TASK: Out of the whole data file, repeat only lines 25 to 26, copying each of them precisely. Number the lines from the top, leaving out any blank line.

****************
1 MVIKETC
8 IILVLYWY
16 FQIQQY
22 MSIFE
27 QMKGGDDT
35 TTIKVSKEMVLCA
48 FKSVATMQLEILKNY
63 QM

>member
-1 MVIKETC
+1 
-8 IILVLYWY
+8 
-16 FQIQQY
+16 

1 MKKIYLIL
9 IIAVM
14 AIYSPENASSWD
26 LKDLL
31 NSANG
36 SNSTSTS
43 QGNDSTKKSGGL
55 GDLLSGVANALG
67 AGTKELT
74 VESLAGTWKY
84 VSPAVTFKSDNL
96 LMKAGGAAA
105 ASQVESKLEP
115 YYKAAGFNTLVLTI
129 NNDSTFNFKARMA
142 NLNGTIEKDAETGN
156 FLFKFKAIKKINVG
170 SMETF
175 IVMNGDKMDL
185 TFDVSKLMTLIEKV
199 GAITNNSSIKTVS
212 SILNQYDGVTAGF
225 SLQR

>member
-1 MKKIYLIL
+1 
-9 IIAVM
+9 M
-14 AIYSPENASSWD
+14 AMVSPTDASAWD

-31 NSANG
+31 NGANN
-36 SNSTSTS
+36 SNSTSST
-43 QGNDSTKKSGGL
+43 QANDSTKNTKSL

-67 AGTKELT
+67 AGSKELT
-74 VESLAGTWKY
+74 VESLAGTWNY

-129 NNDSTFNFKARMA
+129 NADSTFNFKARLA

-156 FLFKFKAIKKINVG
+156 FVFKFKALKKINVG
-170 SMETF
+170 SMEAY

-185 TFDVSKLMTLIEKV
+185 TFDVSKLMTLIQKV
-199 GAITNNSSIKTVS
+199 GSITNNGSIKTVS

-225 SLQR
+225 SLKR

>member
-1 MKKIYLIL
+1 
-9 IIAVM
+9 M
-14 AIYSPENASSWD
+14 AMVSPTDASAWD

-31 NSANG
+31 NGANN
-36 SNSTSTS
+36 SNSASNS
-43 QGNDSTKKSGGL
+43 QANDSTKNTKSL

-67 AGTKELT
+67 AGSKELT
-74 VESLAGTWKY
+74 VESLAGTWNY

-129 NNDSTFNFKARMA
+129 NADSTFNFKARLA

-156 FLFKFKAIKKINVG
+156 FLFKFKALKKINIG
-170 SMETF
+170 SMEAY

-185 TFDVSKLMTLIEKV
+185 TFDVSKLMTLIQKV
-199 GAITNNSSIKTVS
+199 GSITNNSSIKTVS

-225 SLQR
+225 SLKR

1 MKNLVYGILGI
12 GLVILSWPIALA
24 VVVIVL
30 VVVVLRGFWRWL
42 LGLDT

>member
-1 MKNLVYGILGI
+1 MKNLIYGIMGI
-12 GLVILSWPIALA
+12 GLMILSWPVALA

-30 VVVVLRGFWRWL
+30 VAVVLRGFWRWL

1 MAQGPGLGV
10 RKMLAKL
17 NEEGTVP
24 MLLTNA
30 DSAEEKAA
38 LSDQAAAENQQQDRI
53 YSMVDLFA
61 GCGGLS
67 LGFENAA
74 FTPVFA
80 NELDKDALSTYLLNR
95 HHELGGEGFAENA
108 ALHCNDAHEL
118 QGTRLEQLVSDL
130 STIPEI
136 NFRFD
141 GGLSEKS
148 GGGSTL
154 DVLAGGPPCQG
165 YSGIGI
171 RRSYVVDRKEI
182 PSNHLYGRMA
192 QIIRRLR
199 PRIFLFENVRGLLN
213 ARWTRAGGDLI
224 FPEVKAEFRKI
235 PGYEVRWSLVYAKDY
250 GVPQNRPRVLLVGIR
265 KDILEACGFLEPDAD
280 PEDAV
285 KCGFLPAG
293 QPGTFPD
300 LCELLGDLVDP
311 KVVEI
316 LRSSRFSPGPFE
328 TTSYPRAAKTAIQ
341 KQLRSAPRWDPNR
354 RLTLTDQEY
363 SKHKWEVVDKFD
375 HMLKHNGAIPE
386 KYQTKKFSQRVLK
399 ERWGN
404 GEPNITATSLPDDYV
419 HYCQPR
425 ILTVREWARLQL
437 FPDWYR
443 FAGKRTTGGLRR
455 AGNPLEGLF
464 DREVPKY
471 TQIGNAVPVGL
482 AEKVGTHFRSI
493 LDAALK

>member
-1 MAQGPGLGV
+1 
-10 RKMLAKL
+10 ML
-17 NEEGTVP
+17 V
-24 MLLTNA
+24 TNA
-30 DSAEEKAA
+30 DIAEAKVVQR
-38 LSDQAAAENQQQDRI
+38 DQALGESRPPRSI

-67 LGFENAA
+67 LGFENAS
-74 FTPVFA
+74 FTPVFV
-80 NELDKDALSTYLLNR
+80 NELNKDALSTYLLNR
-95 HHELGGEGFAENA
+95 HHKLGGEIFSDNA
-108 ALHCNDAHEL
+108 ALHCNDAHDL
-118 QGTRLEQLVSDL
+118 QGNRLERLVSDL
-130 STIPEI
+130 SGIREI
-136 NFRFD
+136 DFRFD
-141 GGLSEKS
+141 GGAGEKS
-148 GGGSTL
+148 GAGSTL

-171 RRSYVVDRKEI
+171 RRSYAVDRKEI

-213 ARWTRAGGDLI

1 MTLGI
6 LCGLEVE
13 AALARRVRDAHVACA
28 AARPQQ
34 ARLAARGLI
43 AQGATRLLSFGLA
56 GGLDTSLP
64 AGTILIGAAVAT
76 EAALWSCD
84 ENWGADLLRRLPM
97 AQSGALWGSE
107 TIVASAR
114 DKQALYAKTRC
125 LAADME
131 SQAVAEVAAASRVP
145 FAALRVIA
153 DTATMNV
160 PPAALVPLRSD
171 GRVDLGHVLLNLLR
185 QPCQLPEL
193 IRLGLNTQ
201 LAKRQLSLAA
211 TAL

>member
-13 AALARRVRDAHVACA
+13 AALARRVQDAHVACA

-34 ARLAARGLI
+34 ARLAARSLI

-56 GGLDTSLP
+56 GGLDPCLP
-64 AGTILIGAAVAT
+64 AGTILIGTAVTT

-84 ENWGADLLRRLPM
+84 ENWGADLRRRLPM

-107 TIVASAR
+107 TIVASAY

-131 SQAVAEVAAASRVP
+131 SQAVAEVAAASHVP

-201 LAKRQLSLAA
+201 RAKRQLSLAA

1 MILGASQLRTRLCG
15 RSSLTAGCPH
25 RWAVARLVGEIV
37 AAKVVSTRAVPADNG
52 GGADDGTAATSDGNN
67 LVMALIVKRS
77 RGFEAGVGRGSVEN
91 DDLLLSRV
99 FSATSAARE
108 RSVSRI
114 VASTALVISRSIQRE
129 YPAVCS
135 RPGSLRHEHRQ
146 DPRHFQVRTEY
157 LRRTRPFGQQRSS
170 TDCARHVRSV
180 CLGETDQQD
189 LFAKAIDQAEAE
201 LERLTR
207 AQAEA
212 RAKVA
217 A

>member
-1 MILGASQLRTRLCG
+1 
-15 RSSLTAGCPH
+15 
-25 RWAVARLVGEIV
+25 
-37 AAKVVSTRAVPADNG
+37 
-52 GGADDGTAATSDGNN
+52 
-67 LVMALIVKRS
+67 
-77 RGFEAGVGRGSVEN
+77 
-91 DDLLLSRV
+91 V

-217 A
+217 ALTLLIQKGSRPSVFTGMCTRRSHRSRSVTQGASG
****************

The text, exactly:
74 VESLAGTWKY
84 VSPAVTFKSDNL